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20 July 2011

Open Public Services

Open Public Services

Earlier in July the government published landmark proposals to reform the way that public services are delivered. The Open Public Services white paper sets out how the government plan to let many more people and groups play a role in delivering services.  

It is one of the driving principles behind the coalition's focus to reduce the role of the central state. The plan is to have charities, businesses, and groups of employees take a much greater role in providing services to the public. In some places this is already in action. Many charities and Christian groups help run academies, and with the introduction of free schools from this autumn the potential will only grow.  

The current proposals take it several steps further, by considering how choice can be broadened for individuals, the local community and in the commissioning of large-scale services. On the individual level the government want funding to follow people's choices, rather than the other way round. In the realm of social care this would mean greater freedom to decide where and how you received care. As well as choice, the other key parts of the plan include decentralisation, diversity, fairness and accountability.  

Many of the plans for neighbourhood services are dealt with in the Localism Bill which is currently being considered by parliament. This will let town, parish and community councils have a greater say in decisions that affect their community, in particular to develop neighbourhood plans that will then govern planning decisions that the local authority makes. The white paper proposes giving these local bodies greater control over local services, such as parks and libraries. The government are also looking into plans to give local communities some control over how money is spent in their neighbourhood.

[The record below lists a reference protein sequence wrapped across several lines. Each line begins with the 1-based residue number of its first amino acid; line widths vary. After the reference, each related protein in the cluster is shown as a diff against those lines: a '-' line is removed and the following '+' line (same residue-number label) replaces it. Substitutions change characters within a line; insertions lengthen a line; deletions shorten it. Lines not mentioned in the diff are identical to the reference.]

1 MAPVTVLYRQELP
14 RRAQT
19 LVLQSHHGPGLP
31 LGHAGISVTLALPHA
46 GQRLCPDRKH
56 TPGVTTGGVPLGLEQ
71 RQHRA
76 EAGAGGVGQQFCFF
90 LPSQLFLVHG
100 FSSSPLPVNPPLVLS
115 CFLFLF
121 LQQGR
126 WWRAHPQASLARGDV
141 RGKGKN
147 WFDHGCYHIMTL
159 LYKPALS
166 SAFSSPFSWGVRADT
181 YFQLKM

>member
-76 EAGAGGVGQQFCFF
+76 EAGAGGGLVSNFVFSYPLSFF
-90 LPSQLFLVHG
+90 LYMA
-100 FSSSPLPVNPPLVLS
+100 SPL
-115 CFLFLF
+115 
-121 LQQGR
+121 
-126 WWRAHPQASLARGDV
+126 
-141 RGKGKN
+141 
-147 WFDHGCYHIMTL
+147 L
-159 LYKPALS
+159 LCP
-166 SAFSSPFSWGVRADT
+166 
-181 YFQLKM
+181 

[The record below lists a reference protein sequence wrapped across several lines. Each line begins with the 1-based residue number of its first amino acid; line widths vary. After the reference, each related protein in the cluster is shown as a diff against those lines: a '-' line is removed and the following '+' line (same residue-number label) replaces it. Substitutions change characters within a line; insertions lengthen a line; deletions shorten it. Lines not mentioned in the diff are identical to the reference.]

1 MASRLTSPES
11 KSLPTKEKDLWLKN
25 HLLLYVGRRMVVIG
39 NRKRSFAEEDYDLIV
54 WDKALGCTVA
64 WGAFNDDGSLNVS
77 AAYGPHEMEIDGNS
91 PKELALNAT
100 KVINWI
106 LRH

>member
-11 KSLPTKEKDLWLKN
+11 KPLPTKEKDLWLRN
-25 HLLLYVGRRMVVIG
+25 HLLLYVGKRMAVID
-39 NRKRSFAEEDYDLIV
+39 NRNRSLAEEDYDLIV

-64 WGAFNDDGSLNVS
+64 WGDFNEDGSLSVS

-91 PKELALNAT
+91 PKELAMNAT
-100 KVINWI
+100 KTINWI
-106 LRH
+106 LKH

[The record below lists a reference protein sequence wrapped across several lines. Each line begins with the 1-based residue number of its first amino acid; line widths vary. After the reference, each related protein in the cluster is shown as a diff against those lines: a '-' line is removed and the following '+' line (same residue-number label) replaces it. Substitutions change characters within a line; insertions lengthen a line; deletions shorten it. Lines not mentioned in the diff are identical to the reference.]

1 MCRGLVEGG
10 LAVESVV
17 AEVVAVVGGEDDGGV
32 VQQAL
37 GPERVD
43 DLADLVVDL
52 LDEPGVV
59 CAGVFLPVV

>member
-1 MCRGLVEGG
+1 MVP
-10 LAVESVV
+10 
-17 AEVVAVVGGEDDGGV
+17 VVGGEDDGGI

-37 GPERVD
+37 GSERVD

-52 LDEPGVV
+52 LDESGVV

Some services have traditionally been provided by the state. The government are now proposing that the state is no longer automatically the provider of services but the default option is that they commission them from a range of providers. This will apply to both local and national services, and the government are now consulting on how to ensure that standards are maintained across the country even when there is a wide range of providers. To try and incentivise innovation in public service provision there will be an annual prize where the prime minister and deputy prime minister recognise public sector bodies that demonstrate the most innovative ways to deliver better, more responsive services, at a lower cost.

The government have ambitious plans to involve businesses, and voluntary and community sector organisations. As well as in the provision of education the new work programme will also use private and charitable organisations to help unemployed people back into work. A key feature of this is payment by results, so the longer someone stays in work the more the contractor gets. As well as developing commissioning in drug and alcohol treatment, offender rehabilitation and children centres, there are also further subjects where similar approaches are used including payment processing and debt management. 

Churches and Christian charities are already actively engaged in delivering services, the government's new anti-trafficking strategy highlighted the role of the Salvation Army who won the contract for helping victims of trafficking. The new proposals offer the chance for churches to do even more. Some of the large scale opportunities may seem out of reach, however greater involvement in local budgets and the provision of services in a small area are chances for the Church to contribute to the welfare of their community that shouldn't be passed up.